Pot Bound and Hydrophobic

Pot Bound and Hydrophobic

We, like all of you, no doubt--have been dealing with pot-bound nursery plants for years. Sometimes its the result of a choice--such as the choice to buy end-of-season plants when they are marked down.  :)

When we do this, we're always thrilled with the savings. But then it comes time to do the planting--and we all know what a chore that can be. Sometimes, it seems that you do "everything right" and you still lose the plant.

Until recently, I didn't know what one of the main problems is for pot-bound plants. Thanks to

Grounded Design

(in my blog roll), I got myself educated. You might recognize the symptom--you water something in a pot and the water just goes rushing out the bottom of the pot. The rootball has become hydrophobic. Even if you place the plant in a deliciously-crafted hole with fabo additives and water the bejesus out of it--the plant may not be able to absorb the water and it will get absorbed by the surrounding soil, instead.

The solution is pretty simple. Soak the plant in water. Now Thomas, over at Grounded Design, recommends soaking the plant in a bucket of water until air bubbles no longer rise from the rootball. He also recommends using rainwater instead of city water, to avoid the chlorine damaging the already violated roots (which you are going to further violate, by the way). We went a little further with our latest acquisitions and let the plants soak overnight. I'll let you know if they croak by tomorrow.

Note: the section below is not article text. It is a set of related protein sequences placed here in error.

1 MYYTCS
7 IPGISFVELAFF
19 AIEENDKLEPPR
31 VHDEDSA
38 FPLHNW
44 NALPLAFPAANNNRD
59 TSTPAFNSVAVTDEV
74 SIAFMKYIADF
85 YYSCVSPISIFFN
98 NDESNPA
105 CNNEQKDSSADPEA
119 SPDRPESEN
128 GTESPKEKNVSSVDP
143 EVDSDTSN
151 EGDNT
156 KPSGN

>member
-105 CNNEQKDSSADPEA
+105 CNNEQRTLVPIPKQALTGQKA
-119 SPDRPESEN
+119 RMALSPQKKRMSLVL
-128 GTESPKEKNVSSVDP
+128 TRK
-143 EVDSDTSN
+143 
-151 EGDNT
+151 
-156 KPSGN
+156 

After the soaking, you will find it much easier to loosen the rootball--a lovely side effect of the water bath. In the photos you see here, the first is of the soaked but still "tight" rootball. The second shows me using my rubber-handled former fishing knife to cut the matted roots off the bottom of the rootball. The third image (left) shows the rootball looking hairy because of pulling roots out from the sides so that they are ready to enter new dirt. And the final shot shows the plant plopped into its new home and getting soaked again before the soil is returned to the hole.

One other note--plants that have been sitting at the nursery awhile and getting watered from the hose can end up not only with an impenetrable mat of roots on the bottom of the rootball, but also on the top from the shallow watering. As you work roots loose around the rest of the plant, be sure to check for root mass at the top of the plant that needs loosening.

Water well and check frequently for the first couple of months!

Can't...Resist...the Fuzzy

Can't...Resist...the Fuzzy

Carolina Lily

Carolina Lily